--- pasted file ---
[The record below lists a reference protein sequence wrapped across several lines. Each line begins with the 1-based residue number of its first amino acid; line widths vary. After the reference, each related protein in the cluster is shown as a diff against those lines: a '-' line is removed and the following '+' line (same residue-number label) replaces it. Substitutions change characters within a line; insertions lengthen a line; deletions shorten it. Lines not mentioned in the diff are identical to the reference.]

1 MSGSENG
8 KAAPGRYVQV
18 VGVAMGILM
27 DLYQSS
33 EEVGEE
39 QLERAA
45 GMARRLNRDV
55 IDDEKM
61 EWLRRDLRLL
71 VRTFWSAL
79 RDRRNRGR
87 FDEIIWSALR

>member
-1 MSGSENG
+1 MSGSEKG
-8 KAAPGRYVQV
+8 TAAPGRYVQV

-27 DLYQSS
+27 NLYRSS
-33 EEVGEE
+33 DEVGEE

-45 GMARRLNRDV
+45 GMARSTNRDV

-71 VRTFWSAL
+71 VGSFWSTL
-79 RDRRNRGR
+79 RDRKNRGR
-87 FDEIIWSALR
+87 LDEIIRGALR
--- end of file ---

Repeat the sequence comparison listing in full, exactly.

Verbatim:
[The record below lists a reference protein sequence wrapped across several lines. Each line begins with the 1-based residue number of its first amino acid; line widths vary. After the reference, each related protein in the cluster is shown as a diff against those lines: a '-' line is removed and the following '+' line (same residue-number label) replaces it. Substitutions change characters within a line; insertions lengthen a line; deletions shorten it. Lines not mentioned in the diff are identical to the reference.]

1 MSGSENG
8 KAAPGRYVQV
18 VGVAMGILM
27 DLYQSS
33 EEVGEE
39 QLERAA
45 GMARRLNRDV
55 IDDEKM
61 EWLRRDLRLL
71 VRTFWSAL
79 RDRRNRGR
87 FDEIIWSALR

>member
-1 MSGSENG
+1 MSGSEKG
-8 KAAPGRYVQV
+8 TAAPGRYVQV

-27 DLYQSS
+27 NLYRSS
-33 EEVGEE
+33 DEVGEE

-45 GMARRLNRDV
+45 GMARSTNRDV

-71 VRTFWSAL
+71 VGSFWSTL
-79 RDRRNRGR
+79 RDRKNRGR
-87 FDEIIWSALR
+87 LDEIIRGALR